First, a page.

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Data and AI-Based Quantitative Analysis

Autonomous phase mapping

Development of methods for leveraging machine learning within quantitative analysis — A measurement is a combination of an observation and analysis. Effective accelerated science through Autonomous and AI-Driven Systems critically depends on robust automated quantitative analysis. Many popular advanced materials characterization methods produce observations that cannot be reliably and rapidly interpreted with existing analysis tools, but they are too nuanced or complex to allow traditional machine learning algorithms to make intelligent decisions.  This analysis is currently often done by experts over weeks or months, possibly in non-repeatable ways. To this end, more powerful and flexible quantitative data analysis is needed to reduce this data to a set of physically meaningful scalars. To achieve this we combine physical models with a range of modern statistical methods such as exact and approximate Bayesian inference, non-parametric machine learning models, and deep learning. This program aims to replace non-repeatable human biases with traceable and specified algorithmic biases. This takes the artistry out of the analysis.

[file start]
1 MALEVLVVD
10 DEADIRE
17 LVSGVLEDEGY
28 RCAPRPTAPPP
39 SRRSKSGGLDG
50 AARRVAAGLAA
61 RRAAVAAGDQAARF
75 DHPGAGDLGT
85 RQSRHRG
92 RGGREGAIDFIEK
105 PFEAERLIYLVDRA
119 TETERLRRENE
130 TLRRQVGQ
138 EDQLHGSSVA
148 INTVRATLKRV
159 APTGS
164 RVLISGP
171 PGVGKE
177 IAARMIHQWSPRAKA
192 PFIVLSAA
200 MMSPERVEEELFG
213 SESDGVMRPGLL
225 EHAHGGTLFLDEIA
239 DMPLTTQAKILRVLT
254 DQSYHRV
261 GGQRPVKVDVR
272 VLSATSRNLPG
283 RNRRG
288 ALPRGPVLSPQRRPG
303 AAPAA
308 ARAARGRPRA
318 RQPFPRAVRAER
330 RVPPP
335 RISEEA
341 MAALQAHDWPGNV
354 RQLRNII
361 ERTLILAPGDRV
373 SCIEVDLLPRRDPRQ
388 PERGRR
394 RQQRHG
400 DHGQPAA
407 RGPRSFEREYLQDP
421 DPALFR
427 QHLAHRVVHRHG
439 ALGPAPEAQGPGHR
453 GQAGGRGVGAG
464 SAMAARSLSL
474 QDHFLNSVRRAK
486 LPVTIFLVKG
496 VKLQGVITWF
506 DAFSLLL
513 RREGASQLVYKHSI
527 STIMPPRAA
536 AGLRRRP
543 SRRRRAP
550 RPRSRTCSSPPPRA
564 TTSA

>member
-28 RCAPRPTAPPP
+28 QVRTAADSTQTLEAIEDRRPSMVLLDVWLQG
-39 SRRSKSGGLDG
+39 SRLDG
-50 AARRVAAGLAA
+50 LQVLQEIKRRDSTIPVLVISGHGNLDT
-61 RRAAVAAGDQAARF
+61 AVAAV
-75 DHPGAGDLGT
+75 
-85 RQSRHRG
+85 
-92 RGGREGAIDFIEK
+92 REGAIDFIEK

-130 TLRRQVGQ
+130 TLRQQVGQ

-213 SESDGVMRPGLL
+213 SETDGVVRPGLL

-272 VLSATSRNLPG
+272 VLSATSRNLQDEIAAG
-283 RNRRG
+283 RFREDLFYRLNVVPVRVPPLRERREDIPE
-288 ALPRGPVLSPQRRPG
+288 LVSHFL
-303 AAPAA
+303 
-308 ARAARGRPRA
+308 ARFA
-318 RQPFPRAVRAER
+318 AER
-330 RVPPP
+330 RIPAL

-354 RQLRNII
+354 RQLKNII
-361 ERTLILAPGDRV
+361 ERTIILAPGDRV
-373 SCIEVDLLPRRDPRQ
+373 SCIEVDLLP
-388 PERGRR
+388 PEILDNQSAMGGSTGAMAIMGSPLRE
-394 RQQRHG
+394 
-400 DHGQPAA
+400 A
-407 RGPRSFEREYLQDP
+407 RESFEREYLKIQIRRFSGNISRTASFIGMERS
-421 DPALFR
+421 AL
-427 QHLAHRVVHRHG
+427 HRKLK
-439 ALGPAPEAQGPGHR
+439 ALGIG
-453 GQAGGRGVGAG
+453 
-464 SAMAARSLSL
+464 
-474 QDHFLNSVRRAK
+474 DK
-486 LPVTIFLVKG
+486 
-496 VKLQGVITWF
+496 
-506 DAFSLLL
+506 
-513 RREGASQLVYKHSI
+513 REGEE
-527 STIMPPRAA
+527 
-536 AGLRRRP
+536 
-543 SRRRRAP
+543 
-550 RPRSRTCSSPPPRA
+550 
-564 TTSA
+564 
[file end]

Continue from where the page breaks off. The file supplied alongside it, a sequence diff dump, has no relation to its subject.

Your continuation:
Early efforts included analysis tools for electrochemical corrosion analysis.  Our current work focuses on x-ray analysis of atomistic structure and microstructure.  These tools produce data in reciprocal-space that needs to be analyzed to extract physical knowledge such as lattice parameters, grain size, or short range ordering.  These techniques include x-ray diffraction and extended x-ray absorption fine structure (EXAFS)

Particular open areas we are working in include:

  • Automated model fitting for electrochemical corrosion assays
  • Automated structural phase identification from x-ray diffraction
  • High throughput quantitative x-ray diffraction analysis
  • EXAFS analysis with a particular focus on characterization of short range order in alloys
Created May 5, 2023, Updated August 15, 2023